8. Infected Mushroom, The Pods

While the Infected Mushroom duo occasionally play DJ sets, their live shows have become syonymous with their otherworldy touring rig. Referred to as the Pods by fans, this rig accentuates the psy-trance and dubby music the two have produced throughout their careers. Developed by V Squared Labs (the same production company responsible for the Gary and ISAM), the Pods contain two pods in front of a giant screen. 3D mapping is implemented to make the pods and screen fuse together, creating surreal images that transport the audience to the fungus-themed world of Infected Mushroom. Emulating everything from fungi forests to a bloom of jellyfish, the Pods rig is a truly remarkable production spectacle. 

9. Eric Prydz, EPIC

Eric Prydz's Epic show lives up to its names at the very least. The Swedish producer/DJ has gone great lengths to cement the branding behind EPIC, with the third iteration of the series occuring at Madison Square Garden on September 27. Past EPIC series, referred to as EPIC and EPIC 2.0, have evolved clubs around the world into Prydz's own personal playgrounds. EPIC situates Prydz in front of a massive LED wall and LED panels that stretch along the sides of the venue housing the rig. The result is marvelous, with Prydz's sweeping visual display setting the tone for his devilish techno and uplifting progressive house. If those features weren't enough, a hologram emerges from the center panel during the show. EPIC 3.0 will be the only one of its kind and we remain curious as to how Prydz will continue to raise the bar. 

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10. Datsik, the Vortex Lumen 

Taking a note from fellow dubstepper Excision, Datsik revealed his own unique production rig in 2012. From V Squared Labs, the Vortex Lumen uses the always-jaw dropping 3D mapping technology in entirely new ways. Images display on a circular rig that creates a vortex effect when lit up. Accompanied by 150,000 watts of bass, the Vortex also delivers in resonating the bone-tingling bass that's become a hallmark of Datsik's music. The design itself came from from a drawing Datsik sketched, and that sketch eventually evolved into the production rig we know and love today.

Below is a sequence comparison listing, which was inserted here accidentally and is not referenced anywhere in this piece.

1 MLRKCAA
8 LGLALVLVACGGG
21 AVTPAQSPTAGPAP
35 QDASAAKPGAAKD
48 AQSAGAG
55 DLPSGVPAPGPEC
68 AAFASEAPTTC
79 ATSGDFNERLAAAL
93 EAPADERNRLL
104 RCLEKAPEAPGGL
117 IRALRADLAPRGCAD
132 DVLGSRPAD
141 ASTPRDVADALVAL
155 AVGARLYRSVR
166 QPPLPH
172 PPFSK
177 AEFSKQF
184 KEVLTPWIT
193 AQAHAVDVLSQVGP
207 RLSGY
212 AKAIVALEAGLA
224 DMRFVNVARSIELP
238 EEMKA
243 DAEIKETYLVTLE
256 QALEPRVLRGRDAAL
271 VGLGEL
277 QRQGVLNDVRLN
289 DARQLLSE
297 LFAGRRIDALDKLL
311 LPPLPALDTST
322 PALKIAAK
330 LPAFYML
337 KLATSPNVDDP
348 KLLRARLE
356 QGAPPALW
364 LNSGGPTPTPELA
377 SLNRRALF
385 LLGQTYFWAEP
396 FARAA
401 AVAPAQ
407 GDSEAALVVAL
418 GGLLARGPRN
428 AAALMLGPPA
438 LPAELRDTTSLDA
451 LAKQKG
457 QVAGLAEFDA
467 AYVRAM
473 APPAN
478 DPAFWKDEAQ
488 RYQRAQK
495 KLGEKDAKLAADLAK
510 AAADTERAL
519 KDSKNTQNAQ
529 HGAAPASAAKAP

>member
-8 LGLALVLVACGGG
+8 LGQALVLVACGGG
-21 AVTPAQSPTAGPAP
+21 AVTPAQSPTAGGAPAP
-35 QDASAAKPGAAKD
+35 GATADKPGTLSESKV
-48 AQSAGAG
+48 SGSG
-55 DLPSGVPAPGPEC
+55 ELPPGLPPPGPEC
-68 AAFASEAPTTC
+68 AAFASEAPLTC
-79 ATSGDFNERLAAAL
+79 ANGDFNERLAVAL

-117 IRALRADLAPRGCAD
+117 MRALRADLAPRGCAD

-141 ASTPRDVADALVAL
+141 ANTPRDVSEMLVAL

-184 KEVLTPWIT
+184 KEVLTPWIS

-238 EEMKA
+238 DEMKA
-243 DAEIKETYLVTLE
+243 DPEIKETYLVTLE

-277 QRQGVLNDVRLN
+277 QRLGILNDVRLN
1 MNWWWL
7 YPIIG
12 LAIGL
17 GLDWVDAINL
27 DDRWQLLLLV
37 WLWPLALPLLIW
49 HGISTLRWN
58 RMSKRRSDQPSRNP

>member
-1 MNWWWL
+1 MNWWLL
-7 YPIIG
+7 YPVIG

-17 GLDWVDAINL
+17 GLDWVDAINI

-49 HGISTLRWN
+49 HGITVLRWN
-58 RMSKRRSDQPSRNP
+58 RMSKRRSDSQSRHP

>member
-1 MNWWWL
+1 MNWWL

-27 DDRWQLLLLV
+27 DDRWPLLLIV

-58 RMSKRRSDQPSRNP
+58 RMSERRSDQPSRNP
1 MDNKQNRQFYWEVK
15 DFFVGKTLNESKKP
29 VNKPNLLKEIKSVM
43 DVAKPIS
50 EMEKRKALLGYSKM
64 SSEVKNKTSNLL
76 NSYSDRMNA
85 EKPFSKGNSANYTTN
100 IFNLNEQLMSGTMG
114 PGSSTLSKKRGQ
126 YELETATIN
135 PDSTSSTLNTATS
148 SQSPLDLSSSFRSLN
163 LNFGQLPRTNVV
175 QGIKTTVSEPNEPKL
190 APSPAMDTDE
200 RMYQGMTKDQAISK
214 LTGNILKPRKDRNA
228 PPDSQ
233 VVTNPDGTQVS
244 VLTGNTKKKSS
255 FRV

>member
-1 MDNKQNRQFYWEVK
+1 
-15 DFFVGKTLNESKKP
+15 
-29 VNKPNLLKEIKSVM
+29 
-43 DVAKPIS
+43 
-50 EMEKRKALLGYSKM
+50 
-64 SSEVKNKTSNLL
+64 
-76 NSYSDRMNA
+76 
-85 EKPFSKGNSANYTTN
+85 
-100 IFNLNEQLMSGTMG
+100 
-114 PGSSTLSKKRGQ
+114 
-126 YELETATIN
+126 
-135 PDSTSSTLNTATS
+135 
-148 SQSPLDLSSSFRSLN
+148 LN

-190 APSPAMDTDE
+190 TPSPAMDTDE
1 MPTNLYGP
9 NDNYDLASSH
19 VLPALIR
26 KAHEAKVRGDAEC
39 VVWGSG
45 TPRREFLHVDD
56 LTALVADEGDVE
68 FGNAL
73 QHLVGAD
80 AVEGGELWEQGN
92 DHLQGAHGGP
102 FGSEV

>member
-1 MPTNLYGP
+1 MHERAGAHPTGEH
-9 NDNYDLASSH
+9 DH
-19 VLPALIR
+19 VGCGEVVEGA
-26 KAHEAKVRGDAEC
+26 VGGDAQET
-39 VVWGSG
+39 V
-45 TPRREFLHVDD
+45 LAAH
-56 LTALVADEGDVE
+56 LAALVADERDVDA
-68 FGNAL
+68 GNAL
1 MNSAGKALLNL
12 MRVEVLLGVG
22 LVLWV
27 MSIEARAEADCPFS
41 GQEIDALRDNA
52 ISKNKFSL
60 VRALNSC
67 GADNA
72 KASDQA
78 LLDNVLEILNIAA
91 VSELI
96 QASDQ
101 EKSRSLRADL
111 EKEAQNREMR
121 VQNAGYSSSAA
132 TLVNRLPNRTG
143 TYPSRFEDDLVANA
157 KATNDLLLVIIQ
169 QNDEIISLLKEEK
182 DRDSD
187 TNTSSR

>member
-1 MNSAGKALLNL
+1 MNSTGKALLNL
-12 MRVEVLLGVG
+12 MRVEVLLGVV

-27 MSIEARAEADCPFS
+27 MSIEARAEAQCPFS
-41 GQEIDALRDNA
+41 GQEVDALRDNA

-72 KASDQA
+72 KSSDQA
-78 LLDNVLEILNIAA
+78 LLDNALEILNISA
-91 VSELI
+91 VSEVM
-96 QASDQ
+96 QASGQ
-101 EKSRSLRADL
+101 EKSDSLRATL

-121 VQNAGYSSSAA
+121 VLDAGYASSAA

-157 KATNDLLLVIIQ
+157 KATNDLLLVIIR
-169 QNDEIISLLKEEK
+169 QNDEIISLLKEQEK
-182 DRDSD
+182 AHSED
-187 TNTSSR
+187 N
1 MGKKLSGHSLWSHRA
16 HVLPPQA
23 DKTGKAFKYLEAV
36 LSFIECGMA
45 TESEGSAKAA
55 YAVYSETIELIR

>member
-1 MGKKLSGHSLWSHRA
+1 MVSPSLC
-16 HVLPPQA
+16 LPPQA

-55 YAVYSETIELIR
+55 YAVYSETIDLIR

11. Avicii, the Head

The ambitious production rig seen a few years ago during Avicii's tour certainly raised the bar for many setups to follow. A towering head equipped with lasers, an endless supply of lights, and an LED backdrop, Avicii's production spared no expense. The Head, outfitted with 3D visual mapping, rose over the crowd and eventually pulled off a trick not often seen in most production rigs. The tip of the head split off, sending the Swedish DJ hovering over the crowd as lasers flew in all directions. While the Head has since been retired, we can't help but wonder if the innovative rig will ever make a glorious return. 

12. Feed Me, Teeth

Much like other entries on our list, Feed Me's live shows have become a crucial part of the producer's identity. The Teeth rig evokes the spirit and theme of Feed Me's character, a green monster with an evil grin lining his face. The Teeth include multiple LED panels that all form to make the shape of the character's iconic smile. A series of small LED panels sit atop the DJ booth and give the visuals some extra flavor. The panels themselves go to great lengths to showcase the wonderful art of the Feed Me character, and furthur solidifies the monster we have grown to associate with Feed Me. 

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13. Pretty Lights, The Towers